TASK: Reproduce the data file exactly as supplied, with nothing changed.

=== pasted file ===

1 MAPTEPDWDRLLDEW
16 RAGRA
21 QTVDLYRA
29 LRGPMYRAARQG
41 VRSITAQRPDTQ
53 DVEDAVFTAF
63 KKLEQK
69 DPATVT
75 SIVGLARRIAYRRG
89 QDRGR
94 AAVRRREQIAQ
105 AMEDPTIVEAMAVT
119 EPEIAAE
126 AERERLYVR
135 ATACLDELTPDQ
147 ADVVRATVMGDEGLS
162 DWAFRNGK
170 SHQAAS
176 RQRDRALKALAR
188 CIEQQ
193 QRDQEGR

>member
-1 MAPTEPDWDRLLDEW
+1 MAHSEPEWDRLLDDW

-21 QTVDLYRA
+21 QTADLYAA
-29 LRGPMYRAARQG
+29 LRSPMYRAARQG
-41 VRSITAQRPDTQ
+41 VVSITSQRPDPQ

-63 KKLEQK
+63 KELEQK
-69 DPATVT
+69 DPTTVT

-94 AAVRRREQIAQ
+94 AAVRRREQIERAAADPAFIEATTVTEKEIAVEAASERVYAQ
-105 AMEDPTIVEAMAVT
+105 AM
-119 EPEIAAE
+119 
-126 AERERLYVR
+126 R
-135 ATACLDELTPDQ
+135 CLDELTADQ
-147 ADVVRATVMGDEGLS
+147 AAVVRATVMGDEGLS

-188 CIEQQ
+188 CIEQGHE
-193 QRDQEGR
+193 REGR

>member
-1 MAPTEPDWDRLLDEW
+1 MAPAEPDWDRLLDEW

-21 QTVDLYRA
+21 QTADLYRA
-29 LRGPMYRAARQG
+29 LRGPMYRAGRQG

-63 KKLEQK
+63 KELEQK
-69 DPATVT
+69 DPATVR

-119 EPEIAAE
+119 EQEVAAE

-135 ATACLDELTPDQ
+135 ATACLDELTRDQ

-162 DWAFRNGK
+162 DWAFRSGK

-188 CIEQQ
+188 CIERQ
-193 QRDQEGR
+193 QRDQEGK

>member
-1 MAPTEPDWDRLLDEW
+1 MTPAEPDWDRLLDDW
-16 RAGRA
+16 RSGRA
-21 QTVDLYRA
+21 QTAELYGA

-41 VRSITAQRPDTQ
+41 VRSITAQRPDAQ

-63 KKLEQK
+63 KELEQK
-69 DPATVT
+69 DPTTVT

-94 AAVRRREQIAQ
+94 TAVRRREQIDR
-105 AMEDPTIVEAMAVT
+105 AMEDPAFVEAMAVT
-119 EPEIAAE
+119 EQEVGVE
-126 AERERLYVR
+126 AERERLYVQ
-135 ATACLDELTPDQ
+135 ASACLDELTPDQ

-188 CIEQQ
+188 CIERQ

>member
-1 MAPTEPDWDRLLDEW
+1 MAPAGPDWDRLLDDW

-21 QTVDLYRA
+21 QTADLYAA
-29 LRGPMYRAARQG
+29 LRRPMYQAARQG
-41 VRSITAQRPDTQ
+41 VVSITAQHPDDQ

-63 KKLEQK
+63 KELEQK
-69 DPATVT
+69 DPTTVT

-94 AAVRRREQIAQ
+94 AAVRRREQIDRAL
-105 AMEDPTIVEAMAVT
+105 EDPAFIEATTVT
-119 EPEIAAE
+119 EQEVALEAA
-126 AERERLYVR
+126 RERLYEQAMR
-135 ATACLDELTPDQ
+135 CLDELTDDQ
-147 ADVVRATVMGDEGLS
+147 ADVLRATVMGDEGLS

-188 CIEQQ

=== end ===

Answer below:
1 MAPTEPDWDRLLDEW
16 RAGRA
21 QTVDLYRA
29 LRGPMYRAARQG
41 VRSITAQRPDTQ
53 DVEDAVFTAF
63 KKLEQK
69 DPATVT
75 SIVGLARRIAYRRG
89 QDRGR
94 AAVRRREQIAQ
105 AMEDPTIVEAMAVT
119 EPEIAAE
126 AERERLYVR
135 ATACLDELTPDQ
147 ADVVRATVMGDEGLS
162 DWAFRNGK
170 SHQAAS
176 RQRDRALKALAR
188 CIEQQ
193 QRDQEGR

>member
-1 MAPTEPDWDRLLDEW
+1 MAHSEPEWDRLLDDW

-21 QTVDLYRA
+21 QTADLYAA
-29 LRGPMYRAARQG
+29 LRSPMYRAARQG
-41 VRSITAQRPDTQ
+41 VVSITSQRPDPQ

-63 KKLEQK
+63 KELEQK
-69 DPATVT
+69 DPTTVT

-94 AAVRRREQIAQ
+94 AAVRRREQIERAAADPAFIEATTVTEKEIAVEAASERVYAQ
-105 AMEDPTIVEAMAVT
+105 AM
-119 EPEIAAE
+119 
-126 AERERLYVR
+126 R
-135 ATACLDELTPDQ
+135 CLDELTADQ
-147 ADVVRATVMGDEGLS
+147 AAVVRATVMGDEGLS

-188 CIEQQ
+188 CIEQGHE
-193 QRDQEGR
+193 REGR

>member
-1 MAPTEPDWDRLLDEW
+1 MAPAEPDWDRLLDEW

-21 QTVDLYRA
+21 QTADLYRA
-29 LRGPMYRAARQG
+29 LRGPMYRAGRQG

-63 KKLEQK
+63 KELEQK
-69 DPATVT
+69 DPATVR

-119 EPEIAAE
+119 EQEVAAE

-135 ATACLDELTPDQ
+135 ATACLDELTRDQ

-162 DWAFRNGK
+162 DWAFRSGK

-188 CIEQQ
+188 CIERQ
-193 QRDQEGR
+193 QRDQEGK

>member
-1 MAPTEPDWDRLLDEW
+1 MTPAEPDWDRLLDDW
-16 RAGRA
+16 RSGRA
-21 QTVDLYRA
+21 QTAELYGA

-41 VRSITAQRPDTQ
+41 VRSITAQRPDAQ

-63 KKLEQK
+63 KELEQK
-69 DPATVT
+69 DPTTVT

-94 AAVRRREQIAQ
+94 TAVRRREQIDR
-105 AMEDPTIVEAMAVT
+105 AMEDPAFVEAMAVT
-119 EPEIAAE
+119 EQEVGVE
-126 AERERLYVR
+126 AERERLYVQ
-135 ATACLDELTPDQ
+135 ASACLDELTPDQ

-188 CIEQQ
+188 CIERQ

>member
-1 MAPTEPDWDRLLDEW
+1 MAPAGPDWDRLLDDW

-21 QTVDLYRA
+21 QTADLYAA
-29 LRGPMYRAARQG
+29 LRRPMYQAARQG
-41 VRSITAQRPDTQ
+41 VVSITAQHPDDQ

-63 KKLEQK
+63 KELEQK
-69 DPATVT
+69 DPTTVT

-94 AAVRRREQIAQ
+94 AAVRRREQIDRAL
-105 AMEDPTIVEAMAVT
+105 EDPAFIEATTVT
-119 EPEIAAE
+119 EQEVALEAA
-126 AERERLYVR
+126 RERLYEQAMR
-135 ATACLDELTPDQ
+135 CLDELTDDQ
-147 ADVVRATVMGDEGLS
+147 ADVLRATVMGDEGLS

-188 CIEQQ